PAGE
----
Frontier Advisors Head of Equities Research, Fraser Murray, is advising the firm’s clients to “stick tight’’ with active Australian equities managers despite the worst year for the sector in his career.
Mr Murray said there was significant scope for a rebound in outperformance by active Australian equities managers, for instance as A-REITs – which active managers are typically underweight – fail to repeat their strong share price gains posted over the past year.
“What we’ve seen in this past 12 months in Australian equities is more likely to be related to some cyclical alpha factors that have really worked against active managers.
“I think it’s pretty reasonable to expect A-REITs might generate 6%, 7% or 8% in a year and we’ve just seen them generate around 20% in the last 12 months. They have actually continued on rallying since the most recent interest rate cut was anticipated, so it does feel like A-REITs have really surged ahead of what somebody reasonable, might expect in terms of their performance’’, he said.
“Other factors such as the high level of retail investor participation in the Australian stock market meant there was a supportive environment for active managers to outperform in the future”, he said.
“If it came down to looking at portfolios and talking to each of you about what we think you should do, this is one of those cases where we think you are probably better off to stick tight with your active management structures, rather than look at getting rid of all your active managers and moving towards passive”, Murray said.
“So when we are thinking on Aussie equities, we’re thinking what has gone on in the last 12 months was actually much more about the alpha cycle, and there is potentially quite a significant scope for a rebound back the other way.”.
Mr Murray was speaking at a break-out session at last Thursday’s annual Frontier client conference called ‘The Active Management Payoff’.
He noted that the fourth quarter of last year was the worst quarter by far for active managers when the benchmark ASX index fell 8.4 per cent but the performance of the median Australian equity manager was down 10 per cent.
“And that’s effectively unheard of, it was very, very severe. That’s what many of the funds here have been dealing with.
He said 2018 was the worst year for active management in Australian equities in his career.
“You actually can’t find any active management data that is worse than what we experienced in 2018.’’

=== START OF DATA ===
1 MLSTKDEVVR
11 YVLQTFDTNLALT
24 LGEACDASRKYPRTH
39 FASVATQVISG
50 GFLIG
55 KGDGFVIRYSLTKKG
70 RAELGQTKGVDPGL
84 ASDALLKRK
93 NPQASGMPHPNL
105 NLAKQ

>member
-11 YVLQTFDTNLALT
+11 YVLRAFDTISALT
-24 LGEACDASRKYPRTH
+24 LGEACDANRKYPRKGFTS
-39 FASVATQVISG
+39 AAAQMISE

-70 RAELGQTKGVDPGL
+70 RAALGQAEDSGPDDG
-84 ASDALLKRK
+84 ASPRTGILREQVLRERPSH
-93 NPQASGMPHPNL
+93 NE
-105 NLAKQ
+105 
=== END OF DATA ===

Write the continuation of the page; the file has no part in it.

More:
He said it was not realistic to expect active managers to outperform in a uniform pattern.
“There’s this idea out there that if we go with active management we will get a nice consistent alpha profile year after year. I think that’s actually not reality. It’s probably a fanciful expectation to have.’’
Performance data analysed in five-year blocks showed active Australian equity managers had outperformed however the level of that outperformance had diminished in recent periods.
“The median manager outperformed reasonably effectively over each of those 5-year periods, which gives you the indication that Australian equities probably is a good place for active management on the whole. “But as you probably might have noticed, that median number does come down a little bit through time.’’
He also noted that Australian small cap stock managers had generated significant outperformance over the longer term but not in the past three years.
“We have relied on Australian small caps over decades to be a great place to get rewards for the active management dollar. Well actually over the last three years, up until the end of last year, small caps had actually underperformed. So we are not used to that.
Global equity managers had struggled to cover their active management fees over the same period”, he said.
“Pretty much anywhere you look, active management in equities has really been struggling in the most recent period. And as I said it carries on into 2019.’’
Thanks to Stewart Oldfield of Field Research for this article.